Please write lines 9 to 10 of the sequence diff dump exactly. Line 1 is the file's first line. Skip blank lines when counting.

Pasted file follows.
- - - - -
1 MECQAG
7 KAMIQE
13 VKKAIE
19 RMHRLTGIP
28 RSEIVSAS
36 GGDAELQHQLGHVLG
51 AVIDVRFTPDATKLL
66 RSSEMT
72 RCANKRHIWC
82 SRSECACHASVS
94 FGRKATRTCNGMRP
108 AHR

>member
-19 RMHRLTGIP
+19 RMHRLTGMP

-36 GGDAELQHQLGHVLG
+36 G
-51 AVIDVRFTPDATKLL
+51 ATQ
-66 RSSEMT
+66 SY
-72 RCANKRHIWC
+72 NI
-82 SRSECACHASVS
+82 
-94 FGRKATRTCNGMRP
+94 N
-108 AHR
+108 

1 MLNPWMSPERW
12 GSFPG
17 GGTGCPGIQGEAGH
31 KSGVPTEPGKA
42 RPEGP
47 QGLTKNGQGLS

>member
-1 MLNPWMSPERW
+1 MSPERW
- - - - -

72 RCANKRHIWC
82 SRSECACHASVS